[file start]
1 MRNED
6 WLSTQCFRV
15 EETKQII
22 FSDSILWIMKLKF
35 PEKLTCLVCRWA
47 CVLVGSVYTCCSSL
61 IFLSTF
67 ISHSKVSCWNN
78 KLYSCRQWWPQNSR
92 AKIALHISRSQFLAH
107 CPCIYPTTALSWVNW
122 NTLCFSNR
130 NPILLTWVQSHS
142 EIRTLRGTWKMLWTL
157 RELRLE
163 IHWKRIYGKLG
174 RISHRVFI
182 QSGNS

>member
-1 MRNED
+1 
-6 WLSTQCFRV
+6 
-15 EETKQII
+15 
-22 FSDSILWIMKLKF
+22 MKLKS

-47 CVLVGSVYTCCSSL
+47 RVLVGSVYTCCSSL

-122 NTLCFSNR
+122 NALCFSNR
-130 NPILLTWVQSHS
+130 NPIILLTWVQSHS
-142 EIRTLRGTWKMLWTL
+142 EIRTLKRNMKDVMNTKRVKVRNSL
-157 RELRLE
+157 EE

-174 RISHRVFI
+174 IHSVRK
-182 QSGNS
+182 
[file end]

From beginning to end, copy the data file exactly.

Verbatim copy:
1 MRNED
6 WLSTQCFRV
15 EETKQII
22 FSDSILWIMKLKF
35 PEKLTCLVCRWA
47 CVLVGSVYTCCSSL
61 IFLSTF
67 ISHSKVSCWNN
78 KLYSCRQWWPQNSR
92 AKIALHISRSQFLAH
107 CPCIYPTTALSWVNW
122 NTLCFSNR
130 NPILLTWVQSHS
142 EIRTLRGTWKMLWTL
157 RELRLE
163 IHWKRIYGKLG
174 RISHRVFI
182 QSGNS

>member
-1 MRNED
+1 
-6 WLSTQCFRV
+6 
-15 EETKQII
+15 
-22 FSDSILWIMKLKF
+22 MKLKS

-47 CVLVGSVYTCCSSL
+47 RVLVGSVYTCCSSL

-122 NTLCFSNR
+122 NALCFSNR
-130 NPILLTWVQSHS
+130 NPIILLTWVQSHS
-142 EIRTLRGTWKMLWTL
+142 EIRTLKRNMKDVMNTKRVKVRNSL
-157 RELRLE
+157 EE

-174 RISHRVFI
+174 IHSVRK
-182 QSGNS
+182 